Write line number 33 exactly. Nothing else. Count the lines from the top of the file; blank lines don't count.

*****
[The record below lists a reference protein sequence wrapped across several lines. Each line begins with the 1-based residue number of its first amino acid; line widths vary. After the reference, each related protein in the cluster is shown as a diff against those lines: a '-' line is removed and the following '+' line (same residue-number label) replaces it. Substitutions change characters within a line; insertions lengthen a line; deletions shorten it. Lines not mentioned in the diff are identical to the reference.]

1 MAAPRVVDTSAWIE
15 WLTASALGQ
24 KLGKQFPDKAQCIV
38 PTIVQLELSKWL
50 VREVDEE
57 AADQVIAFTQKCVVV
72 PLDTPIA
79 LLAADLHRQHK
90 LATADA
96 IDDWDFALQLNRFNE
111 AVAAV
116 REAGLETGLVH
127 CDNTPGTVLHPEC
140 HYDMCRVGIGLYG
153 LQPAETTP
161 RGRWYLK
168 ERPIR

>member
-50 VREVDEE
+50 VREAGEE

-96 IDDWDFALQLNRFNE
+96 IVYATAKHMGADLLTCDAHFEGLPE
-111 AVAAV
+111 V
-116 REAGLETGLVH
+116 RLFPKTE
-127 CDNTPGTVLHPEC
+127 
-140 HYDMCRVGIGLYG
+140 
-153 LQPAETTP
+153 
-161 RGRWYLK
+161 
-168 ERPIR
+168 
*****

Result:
+153 